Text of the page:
Medicare patients may have challenges accessing medication treatment for opioid use disorder, OIG says

Less than 16% of more than one million Medicare beneficiaries diagnosed with opioid use disorder in 2020 received medication to treat the condition, a new Office of Inspector General (OIG) report found. 

The OIG also found that though the combination of medication and behavioral therapy is recommended, less than one third of those who received medication in an office-based setting also received behavioral therapy, according to the report. However, at opioid treatment programs, behavioral therapy is required and was administered.

While not every beneficiary needs medication for opioid use disorder, the report acknowledged, the low percentage of those who received it may indicate difficulty in accessing it. Some potential explanations are delayed care due to the COVID-19 pandemic, a shortage of providers authorized to treat with medication or patients avoiding treatment for the condition due to stigma. 

The OIG relied on 2020 claims from Medicare Parts B, C and D for its analysis. Opioid-related overdoses reached their peak that same year.

RELATED: Drug overdoses surged during the pandemic. Providers are thinking outside the box to combat the opioid crisis

The vast majority of beneficiaries who received medication in office-based settings received buprenorphine. Yet because of complex regulatory requirements, these providers are not widely accessible. In 2018, 40% of U.S. counties had no provider with a buprenorphine waiver, something the OIG has previously flagged.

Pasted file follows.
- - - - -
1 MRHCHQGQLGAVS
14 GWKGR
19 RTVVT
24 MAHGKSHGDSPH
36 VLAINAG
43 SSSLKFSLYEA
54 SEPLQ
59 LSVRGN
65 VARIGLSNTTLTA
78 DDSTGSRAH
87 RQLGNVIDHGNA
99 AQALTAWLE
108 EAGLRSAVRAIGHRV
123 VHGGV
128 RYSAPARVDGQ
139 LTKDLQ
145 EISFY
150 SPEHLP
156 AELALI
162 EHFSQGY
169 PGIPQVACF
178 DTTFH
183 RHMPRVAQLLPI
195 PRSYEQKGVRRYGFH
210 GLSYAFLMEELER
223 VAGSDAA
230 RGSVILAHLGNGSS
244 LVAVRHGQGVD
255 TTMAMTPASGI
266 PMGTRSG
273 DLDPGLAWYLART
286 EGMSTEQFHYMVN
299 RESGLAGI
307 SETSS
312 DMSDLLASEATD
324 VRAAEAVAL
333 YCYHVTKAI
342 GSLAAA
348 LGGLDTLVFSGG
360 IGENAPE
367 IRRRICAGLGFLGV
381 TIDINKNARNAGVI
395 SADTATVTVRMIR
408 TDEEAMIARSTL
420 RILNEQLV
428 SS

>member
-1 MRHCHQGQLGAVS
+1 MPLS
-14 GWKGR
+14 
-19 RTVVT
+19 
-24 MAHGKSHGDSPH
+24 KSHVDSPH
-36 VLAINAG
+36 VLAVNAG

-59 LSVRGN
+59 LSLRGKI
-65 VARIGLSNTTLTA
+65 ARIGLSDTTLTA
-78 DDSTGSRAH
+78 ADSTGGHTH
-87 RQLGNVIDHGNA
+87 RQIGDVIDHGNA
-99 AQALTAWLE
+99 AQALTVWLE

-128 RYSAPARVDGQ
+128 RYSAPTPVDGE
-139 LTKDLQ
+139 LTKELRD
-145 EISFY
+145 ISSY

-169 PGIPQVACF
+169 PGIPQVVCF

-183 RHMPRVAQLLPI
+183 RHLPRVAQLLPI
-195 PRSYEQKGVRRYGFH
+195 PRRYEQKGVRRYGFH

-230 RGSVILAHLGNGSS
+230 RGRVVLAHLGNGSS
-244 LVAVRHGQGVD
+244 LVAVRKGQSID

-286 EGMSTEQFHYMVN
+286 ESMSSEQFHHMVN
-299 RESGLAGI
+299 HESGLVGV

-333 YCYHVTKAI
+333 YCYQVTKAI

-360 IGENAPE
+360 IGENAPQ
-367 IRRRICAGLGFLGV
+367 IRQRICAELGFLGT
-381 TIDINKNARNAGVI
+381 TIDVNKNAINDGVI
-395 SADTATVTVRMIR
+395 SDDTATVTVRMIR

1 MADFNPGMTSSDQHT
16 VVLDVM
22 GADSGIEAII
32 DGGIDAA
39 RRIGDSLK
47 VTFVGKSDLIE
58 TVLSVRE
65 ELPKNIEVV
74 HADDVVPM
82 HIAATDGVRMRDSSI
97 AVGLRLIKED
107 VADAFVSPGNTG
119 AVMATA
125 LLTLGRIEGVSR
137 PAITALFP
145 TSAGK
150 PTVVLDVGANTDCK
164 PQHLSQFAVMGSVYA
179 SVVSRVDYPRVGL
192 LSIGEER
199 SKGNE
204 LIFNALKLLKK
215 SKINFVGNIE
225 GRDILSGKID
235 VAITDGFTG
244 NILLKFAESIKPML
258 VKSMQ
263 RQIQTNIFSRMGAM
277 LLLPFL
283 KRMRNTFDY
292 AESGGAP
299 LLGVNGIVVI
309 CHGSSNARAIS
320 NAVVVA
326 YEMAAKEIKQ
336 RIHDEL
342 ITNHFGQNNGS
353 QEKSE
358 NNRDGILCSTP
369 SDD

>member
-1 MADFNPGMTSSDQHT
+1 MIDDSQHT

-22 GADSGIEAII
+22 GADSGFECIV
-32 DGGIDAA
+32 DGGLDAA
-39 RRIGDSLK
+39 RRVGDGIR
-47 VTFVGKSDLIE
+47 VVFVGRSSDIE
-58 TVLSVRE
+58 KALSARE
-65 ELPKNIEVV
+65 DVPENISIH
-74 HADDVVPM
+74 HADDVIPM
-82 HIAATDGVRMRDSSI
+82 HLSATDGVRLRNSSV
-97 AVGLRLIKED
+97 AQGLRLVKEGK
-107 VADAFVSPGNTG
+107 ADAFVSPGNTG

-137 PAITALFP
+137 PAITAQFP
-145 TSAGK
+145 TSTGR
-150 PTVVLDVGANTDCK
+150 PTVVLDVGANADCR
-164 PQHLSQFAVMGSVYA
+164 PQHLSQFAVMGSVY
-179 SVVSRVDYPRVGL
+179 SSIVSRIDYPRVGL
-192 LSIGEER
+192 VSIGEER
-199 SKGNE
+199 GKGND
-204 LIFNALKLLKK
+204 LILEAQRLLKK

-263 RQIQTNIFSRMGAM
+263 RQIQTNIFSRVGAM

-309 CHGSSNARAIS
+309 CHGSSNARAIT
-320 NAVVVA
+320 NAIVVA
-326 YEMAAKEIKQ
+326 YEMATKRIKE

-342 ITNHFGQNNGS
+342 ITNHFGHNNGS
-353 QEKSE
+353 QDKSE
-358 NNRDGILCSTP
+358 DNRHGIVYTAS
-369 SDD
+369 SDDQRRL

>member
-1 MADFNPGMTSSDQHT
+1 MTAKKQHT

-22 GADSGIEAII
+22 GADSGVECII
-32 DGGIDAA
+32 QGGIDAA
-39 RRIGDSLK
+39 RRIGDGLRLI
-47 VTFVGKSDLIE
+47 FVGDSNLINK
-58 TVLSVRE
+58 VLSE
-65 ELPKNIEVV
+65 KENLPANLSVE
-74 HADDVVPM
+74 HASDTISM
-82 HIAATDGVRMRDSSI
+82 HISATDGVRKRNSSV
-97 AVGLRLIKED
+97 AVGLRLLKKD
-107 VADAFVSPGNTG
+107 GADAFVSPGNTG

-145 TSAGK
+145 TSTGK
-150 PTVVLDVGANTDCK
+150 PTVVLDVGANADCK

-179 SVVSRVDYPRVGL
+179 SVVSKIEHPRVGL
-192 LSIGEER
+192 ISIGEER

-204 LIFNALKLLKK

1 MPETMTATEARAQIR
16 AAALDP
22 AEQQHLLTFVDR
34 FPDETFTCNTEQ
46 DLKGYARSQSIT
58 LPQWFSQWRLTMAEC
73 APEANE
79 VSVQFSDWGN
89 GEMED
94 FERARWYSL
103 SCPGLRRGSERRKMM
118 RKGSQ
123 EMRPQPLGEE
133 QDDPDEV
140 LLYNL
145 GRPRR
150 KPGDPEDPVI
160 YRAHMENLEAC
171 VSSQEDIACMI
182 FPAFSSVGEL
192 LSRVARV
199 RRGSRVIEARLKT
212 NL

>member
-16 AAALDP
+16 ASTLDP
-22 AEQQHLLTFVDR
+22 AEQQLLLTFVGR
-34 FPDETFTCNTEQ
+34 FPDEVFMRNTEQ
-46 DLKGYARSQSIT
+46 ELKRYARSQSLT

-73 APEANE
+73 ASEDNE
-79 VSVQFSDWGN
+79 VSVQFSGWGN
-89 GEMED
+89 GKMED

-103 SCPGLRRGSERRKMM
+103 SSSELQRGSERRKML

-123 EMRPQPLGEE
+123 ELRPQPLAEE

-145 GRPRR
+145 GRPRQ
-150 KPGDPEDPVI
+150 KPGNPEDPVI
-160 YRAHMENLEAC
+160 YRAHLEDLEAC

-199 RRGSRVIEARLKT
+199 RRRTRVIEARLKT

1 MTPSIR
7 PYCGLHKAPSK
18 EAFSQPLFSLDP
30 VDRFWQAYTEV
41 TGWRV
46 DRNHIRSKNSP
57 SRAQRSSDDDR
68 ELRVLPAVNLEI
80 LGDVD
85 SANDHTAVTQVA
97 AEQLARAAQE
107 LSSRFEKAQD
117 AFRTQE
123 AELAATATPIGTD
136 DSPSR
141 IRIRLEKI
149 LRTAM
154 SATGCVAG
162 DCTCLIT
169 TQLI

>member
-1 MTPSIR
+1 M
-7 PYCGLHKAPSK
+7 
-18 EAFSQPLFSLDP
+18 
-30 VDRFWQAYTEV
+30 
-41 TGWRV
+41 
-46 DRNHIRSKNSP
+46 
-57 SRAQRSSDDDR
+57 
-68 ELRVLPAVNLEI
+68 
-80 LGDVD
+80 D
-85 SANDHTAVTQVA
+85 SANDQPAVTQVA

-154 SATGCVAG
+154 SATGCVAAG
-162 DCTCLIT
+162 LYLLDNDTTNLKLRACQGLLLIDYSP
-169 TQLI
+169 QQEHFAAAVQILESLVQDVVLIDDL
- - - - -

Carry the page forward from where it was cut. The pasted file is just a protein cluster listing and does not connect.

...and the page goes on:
Less than 4% of those who received medication in 2020 did so at opioid treatment programs. This may be because Medicare only began covering opioid treatment programs in 2020. The vast majority received methadone there. 

The report also found that beneficiaries in Florida, Texas, Nevada and Kansas were less likely to get medication than others nationwide. These states and Mississippi, Oklahoma, Louisiana and Alabama had the lowest numbers of providers with buprenorphine waivers in the U.S. Asian-Pacific Islander, Hispanic and Black beneficiaries were also less likely to receive medication than white beneficiaries. Older beneficiaries and those who did not receive the Part D low-income subsidy were much less likely to receive medication.

In response to these findings, the OIG recommends the Centers for Medicare & Medicaid Services (CMS) better educate beneficiaries about Medicare coverage of treatment for opioid use disorder, increase the number of providers, provide and collect better data on beneficiaries receiving treatment including through telehealth, encourage behavioral therapy and create an action plan to address disparities in treatment. The report noted that CMS explicitly agreed with all but two of its recommendations.